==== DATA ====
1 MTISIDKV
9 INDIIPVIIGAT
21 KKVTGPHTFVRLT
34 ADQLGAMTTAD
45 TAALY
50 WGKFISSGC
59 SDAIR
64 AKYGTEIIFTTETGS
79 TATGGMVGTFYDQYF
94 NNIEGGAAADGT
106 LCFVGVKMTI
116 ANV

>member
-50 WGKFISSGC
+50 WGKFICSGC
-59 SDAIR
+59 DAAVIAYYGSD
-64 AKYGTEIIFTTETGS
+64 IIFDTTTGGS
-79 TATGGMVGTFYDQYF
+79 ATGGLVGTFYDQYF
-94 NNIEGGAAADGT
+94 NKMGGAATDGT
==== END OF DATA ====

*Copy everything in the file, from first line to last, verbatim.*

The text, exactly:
1 MTISIDKV
9 INDIIPVIIGAT
21 KKVTGPHTFVRLT
34 ADQLGAMTTAD
45 TAALY
50 WGKFISSGC
59 SDAIR
64 AKYGTEIIFTTETGS
79 TATGGMVGTFYDQYF
94 NNIEGGAAADGT
106 LCFVGVKMTI
116 ANV

>member
-50 WGKFISSGC
+50 WGKFICSGC
-59 SDAIR
+59 DAAVIAYYGSD
-64 AKYGTEIIFTTETGS
+64 IIFDTTTGGS
-79 TATGGMVGTFYDQYF
+79 ATGGLVGTFYDQYF
-94 NNIEGGAAADGT
+94 NKMGGAATDGT